Network intrusion detection systems work at a packet level (packets going into and coming out of the network). The traffic is mirrored and aggregated into a single point and then examined by a system to see whether the packets contain indicators of malicious activity. You may look at the amount of traffic or the actual content of the packets themselves. Once the vulnerability is found, it can be exploited.
Sometimes the actual payloads themselves sit within the packets traversing the network, and you can look for them using network intrusion detection systems. The outputs can be fed into the logs of your SIEM. Endpoint detection (e.g. Bit Defender) software sits on the individual hosts and servers and notices when potentially malicious activity takes place. These log feeds can also be sent to a SIEM. Endpoint detection, network detection, and SIEM systems are the three key tools that are used in SOCs and are blue technologies.
What are the most significant contributors to the success of the systems?
It is a combination of the technology and the people that are using it. Expertise is essential when it comes to the analysis of data. Endpoint protection is very effective, particularly with log analysis. And it generates a lot of data. Machine learning can do some of the heavy lifting when it comes to determining whether data is malicious or not; however, as every organisation is different, it is ultimately down to the internal expertise to review files and decide about information security. You need to tune the systems to look for the key indicators; otherwise, it will be like looking for a needle in a haystack when considering all activities. And tuning the system is a skill in itself.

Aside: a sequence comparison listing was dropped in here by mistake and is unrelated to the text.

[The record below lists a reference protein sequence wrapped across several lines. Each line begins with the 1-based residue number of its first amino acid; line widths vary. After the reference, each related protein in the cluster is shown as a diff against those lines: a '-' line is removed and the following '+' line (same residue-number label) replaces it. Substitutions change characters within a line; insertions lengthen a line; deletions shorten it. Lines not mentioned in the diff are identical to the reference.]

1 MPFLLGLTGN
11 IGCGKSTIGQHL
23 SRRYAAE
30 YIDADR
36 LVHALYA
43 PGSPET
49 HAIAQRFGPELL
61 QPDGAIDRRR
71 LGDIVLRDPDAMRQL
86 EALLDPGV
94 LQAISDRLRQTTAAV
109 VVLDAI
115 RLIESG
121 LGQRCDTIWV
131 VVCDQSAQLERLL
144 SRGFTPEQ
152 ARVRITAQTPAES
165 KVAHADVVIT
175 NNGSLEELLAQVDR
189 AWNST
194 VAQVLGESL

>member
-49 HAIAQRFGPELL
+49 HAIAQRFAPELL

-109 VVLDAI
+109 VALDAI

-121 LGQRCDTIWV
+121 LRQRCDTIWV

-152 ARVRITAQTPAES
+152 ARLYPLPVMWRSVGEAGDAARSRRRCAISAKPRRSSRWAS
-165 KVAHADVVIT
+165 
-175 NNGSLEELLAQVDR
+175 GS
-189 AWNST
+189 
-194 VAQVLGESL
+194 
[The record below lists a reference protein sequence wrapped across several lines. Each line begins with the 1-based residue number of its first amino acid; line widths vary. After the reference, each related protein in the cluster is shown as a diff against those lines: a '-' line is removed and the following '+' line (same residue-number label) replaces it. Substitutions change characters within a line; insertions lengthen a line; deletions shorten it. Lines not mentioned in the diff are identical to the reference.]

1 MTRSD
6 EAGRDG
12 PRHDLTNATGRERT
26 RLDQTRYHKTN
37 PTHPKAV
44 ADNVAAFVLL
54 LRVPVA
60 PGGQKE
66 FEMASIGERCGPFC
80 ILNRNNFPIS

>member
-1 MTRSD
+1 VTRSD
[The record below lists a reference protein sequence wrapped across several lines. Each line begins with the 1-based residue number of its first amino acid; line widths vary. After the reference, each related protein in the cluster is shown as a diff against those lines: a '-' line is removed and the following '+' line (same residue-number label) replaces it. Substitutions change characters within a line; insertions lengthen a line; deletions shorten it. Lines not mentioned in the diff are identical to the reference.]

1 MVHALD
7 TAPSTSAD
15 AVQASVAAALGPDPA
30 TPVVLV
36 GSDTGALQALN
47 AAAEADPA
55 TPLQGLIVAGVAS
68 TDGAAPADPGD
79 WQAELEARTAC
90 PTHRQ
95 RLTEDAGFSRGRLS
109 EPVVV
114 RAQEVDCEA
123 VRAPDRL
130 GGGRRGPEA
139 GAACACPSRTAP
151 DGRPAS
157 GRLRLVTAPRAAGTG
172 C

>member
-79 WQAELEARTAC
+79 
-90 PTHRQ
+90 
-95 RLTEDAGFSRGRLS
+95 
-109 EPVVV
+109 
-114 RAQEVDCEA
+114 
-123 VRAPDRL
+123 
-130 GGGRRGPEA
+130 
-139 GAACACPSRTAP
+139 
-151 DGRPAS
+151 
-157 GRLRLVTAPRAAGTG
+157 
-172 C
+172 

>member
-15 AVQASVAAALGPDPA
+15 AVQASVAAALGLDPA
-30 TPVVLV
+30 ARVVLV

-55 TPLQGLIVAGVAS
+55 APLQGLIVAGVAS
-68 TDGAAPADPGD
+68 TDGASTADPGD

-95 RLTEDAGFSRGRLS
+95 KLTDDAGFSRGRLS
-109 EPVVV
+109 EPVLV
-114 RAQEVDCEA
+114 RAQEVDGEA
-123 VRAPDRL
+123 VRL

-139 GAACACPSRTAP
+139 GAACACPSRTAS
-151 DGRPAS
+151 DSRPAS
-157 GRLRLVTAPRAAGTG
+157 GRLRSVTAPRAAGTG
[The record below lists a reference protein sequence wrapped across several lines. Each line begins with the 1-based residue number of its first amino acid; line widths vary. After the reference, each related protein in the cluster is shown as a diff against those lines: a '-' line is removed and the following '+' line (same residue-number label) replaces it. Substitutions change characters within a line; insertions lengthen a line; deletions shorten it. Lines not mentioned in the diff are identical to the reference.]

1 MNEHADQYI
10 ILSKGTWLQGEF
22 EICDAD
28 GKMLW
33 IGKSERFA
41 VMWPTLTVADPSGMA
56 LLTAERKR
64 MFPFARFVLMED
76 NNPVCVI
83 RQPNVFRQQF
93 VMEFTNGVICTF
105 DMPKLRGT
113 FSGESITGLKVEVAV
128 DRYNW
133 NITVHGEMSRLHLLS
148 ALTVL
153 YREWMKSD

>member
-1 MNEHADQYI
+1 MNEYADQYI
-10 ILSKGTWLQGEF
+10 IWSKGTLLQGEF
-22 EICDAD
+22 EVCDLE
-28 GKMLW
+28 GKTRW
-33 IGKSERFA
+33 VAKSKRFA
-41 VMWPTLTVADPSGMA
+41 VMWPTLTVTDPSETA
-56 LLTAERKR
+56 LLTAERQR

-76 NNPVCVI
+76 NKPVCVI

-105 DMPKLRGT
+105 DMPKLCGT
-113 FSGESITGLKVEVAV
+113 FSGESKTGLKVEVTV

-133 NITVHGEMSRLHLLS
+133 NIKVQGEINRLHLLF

There is no setup and go solution. Observation is key, but you require expertise for this. There are amazing tools available to assist, but you have to have the right people working with these tools.
Endpoint protection – it is always the last place you least expect. Do you agree?
Network intrusion detection systems have fallen out of favour recently with the big push towards SIEM. My personal view is that it is a mistake. When you look at the recent success of Darktrace, they are examining network traffic, and it is extremely beneficial to review the traffic on your network. Organisations try to record events as soon as they occur to contain the breach and get systems functioning quicker. With a network intrusion detection system, you can see evidence of intrusion earlier. One of the disadvantages of this system is the amount of processing power and storage required for full packet capture. But you can put them in strategic positions, e.g. right next to your crown jewels, and restrict it to only look for attacks against that. Personally, I view network intrusion detection systems as critical.